The textual search for “Harlem Stride Piano” in iTunes led to zero results. Even in the advanced search of iTunes, you can only search for artists and interpreters, title- or track names, but not for genres. A search just for “stride piano” brought up one album, fortunately carrying both terms in its title. Similar, Spotify´s search for “Harlem Stride Piano” did not match anything, whereas a search for “stride piano” returned a few albums because of the use of the terms “piano” and “stride” in their titles or tracks.

Still unsatisfied, i continued the search for contemporary stride players in Google, YouTube and Wikipedia to find out about artists like Louis Mazetier, Günther Straub or Bernd Lhotzky. Knowing their names finally helped me to find the desired tunes in iTunes and Spotify.

This little research clearly depicts the limits of text based music search. It´s results depend largely on the coincidental presence of the chosen search terms in the title or artist name. If you have nothing but a tune, search is often impossible. What´s missing is search for music based on the sounds of a sample track.

While chasing contemporary “Harlem Stride Piano” records through Spectralmind´s audio intelligence platform, I certainly would have used Fats Wallers “Ain´t Misbehavin“. For sure, a sound-similarity search would have brought up more and better results in far less time.

Music – and How Computers Hear It

This post was written for my client Spectralmind and appeared initially on their blog:

Spectralmind works with music. But what is “music”? A look into Wikipedia  gives some helpful clues about music, and unwittingly, even about Spectralmind:

”Music is an art form whose medium is sound and silence. Its common elements are pitch (which governs melody and harmony), rhythm (and its associated concepts tempo, meter, and articulation), dynamics, and the sonic qualities of timbre and texture.”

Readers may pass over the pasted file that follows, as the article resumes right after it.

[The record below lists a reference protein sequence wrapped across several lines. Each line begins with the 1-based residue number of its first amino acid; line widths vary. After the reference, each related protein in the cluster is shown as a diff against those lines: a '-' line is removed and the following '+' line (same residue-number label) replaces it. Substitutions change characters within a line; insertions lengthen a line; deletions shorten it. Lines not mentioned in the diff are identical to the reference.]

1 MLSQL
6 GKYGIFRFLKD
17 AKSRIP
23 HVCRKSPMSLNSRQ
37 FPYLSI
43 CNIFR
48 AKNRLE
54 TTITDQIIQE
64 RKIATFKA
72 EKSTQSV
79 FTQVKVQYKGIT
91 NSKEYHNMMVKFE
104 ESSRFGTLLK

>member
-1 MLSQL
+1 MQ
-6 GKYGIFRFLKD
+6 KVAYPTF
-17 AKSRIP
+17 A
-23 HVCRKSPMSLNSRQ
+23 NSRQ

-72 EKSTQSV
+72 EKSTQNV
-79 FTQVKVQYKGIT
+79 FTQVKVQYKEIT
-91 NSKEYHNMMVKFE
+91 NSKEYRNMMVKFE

In fact, these described elements of music are the ingredients Spectralmind uses for the creation of music tech products. Music is the base material from which we explore, analyze and extract information:

Algorithms, packaged into software, “listen” to music. What the algorithm “hears”, are music properties, including rhythm, timbre and many more.

Of course, a computer does not perceive music like humans do. Computers just calculate, they cannot take into consideration the cultural heritage, emotions and interpretations human listeners feel or are aware of.

”The border between music and noise is always culturally defined—which implies that, even within a single society, this border does not always pass through the same place; in short, there is rarely a consensus … By all accounts there is no single and intercultural universal concept defining what music might be.” (musicologist Jean-Jacques Nattiez, quoted in Wikipedia).
Applying a uniform algorithmic evaluation across a large number of music titles creates an objective mathematical description of each piece of analyzed music and, derived from here, an approach of comparability. We call it “music intelligence”. Such intelligence can be exploited in various ways like identifying music, determining similarities between music titles or organizing music. Still, there will always remain a gap between ”human understanding” and ”machine understanding” of music, as there will always be a gap in the understanding of music between human listeners.

“The creation, performance, significance, and even the definition of music vary according to culture and social context.”

Ever increasing sophistication of algorithms and availability of computational power lets us apply the music intelligence approach on large catalogs of music, thus eliminating great portions of cost and manual labor for large inventory music classification.